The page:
I've been trying to understand the Gaussian distribution and it's relation to the Binomial distribution. I've kind of decided that the Gaussian distribution is a continuous representation of the Binomial distribution. Is this correct?

Anyway, here is some C++ which creates a binomial distribution by adding n random values (-1,0 or 1) to a fixed initial value. I think for this as a kind of 2D random walk. Here's the code:

`#include <vector>`

#include <iostream>

#include <math.h>

using namespace std;

int main(void) {

vector<size_t> space(100,0);

size_t tries=1000000;

size_t offset=50;

for(size_t n=0;n<tries;n++) {

size_t moves=1000;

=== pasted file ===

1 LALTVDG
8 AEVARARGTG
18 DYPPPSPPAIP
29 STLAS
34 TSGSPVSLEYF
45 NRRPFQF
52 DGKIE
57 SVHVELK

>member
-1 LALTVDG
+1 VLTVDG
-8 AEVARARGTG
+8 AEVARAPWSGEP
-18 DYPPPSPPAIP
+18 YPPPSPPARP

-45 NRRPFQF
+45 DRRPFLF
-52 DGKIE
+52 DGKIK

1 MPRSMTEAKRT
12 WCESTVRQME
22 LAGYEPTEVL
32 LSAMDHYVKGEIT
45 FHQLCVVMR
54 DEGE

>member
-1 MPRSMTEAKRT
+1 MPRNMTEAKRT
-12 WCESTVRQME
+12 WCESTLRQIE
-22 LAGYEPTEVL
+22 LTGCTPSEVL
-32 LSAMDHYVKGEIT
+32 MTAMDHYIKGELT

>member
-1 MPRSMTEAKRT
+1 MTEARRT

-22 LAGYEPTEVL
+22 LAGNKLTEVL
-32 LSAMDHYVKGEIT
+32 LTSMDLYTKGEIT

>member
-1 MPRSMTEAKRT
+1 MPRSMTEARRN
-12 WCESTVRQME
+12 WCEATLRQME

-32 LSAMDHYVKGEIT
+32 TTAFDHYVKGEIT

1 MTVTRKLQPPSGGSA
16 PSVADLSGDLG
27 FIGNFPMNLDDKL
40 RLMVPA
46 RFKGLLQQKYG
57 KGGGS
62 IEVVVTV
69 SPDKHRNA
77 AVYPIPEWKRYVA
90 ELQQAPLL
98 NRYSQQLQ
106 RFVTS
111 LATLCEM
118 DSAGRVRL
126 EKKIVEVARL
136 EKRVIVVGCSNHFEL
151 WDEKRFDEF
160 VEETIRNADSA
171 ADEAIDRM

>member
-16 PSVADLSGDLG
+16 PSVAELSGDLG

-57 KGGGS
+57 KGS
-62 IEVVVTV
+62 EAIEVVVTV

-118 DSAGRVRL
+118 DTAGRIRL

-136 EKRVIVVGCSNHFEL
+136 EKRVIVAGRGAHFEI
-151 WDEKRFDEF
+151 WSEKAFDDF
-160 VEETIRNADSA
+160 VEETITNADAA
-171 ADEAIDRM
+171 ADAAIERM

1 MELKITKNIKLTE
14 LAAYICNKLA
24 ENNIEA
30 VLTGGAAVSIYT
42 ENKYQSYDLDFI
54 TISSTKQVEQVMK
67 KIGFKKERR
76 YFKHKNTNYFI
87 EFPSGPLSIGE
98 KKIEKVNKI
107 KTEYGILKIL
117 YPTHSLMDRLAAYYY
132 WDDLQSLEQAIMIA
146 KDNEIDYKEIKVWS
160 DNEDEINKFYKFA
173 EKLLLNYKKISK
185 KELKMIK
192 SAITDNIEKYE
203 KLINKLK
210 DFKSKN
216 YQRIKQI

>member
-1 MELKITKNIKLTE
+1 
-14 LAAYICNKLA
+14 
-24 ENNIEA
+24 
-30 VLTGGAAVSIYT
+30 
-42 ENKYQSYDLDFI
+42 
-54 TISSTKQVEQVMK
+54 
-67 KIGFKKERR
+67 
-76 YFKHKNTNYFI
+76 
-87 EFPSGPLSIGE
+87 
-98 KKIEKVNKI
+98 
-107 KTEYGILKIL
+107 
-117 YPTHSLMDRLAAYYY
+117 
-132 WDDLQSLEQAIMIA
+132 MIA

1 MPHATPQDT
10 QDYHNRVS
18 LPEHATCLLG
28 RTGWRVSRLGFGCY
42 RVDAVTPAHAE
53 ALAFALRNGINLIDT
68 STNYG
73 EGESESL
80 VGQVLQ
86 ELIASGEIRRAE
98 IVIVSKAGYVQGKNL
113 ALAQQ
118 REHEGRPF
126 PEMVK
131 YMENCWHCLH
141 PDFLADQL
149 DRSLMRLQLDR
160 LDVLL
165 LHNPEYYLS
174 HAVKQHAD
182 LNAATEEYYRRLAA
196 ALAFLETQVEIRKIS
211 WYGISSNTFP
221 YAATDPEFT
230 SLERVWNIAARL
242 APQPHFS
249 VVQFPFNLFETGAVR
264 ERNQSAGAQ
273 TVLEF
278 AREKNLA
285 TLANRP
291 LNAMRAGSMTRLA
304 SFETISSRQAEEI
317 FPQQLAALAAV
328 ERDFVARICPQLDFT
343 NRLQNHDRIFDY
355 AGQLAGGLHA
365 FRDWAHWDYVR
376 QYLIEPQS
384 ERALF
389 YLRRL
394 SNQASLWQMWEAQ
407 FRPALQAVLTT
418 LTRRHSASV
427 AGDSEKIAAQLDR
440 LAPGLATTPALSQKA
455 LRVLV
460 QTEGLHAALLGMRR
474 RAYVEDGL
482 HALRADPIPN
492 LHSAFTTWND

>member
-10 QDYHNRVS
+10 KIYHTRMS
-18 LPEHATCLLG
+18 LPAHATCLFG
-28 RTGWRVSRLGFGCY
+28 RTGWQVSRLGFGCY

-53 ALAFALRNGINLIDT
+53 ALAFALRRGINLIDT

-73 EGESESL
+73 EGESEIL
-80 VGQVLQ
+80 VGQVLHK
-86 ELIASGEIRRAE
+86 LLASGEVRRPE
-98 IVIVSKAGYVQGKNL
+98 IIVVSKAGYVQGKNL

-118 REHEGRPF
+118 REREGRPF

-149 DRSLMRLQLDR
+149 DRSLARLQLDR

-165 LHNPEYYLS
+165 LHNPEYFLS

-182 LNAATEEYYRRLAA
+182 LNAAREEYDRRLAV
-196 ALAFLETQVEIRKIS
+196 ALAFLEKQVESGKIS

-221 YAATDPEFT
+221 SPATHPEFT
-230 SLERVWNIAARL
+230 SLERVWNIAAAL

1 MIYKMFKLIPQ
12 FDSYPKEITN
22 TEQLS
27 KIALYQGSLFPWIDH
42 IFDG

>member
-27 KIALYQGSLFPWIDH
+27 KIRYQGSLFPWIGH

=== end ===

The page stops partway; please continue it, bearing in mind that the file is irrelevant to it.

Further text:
int final=50;

for(size_t t=0;t<moves;t++) {

int val = rand()%3;

val -= 1;

final +=val;

}

space[final]++;

}

for(int n=0;n<space.size();n++) {

cout << n << " " << space[n] << endl;

}

return 0;

}

Here's the gnuplot generated from the output:

If you have any pointer on the link between Binomial and Gaussian distributions explained in a way a computer scientist can understand please add them below.

## 1 comment:

One of the things that I've found when looking for information on this is the number of documents that show you the formula for say the Gaussian distribution and tell you how to use it. But very few explain why this is so, or how it is motivated.

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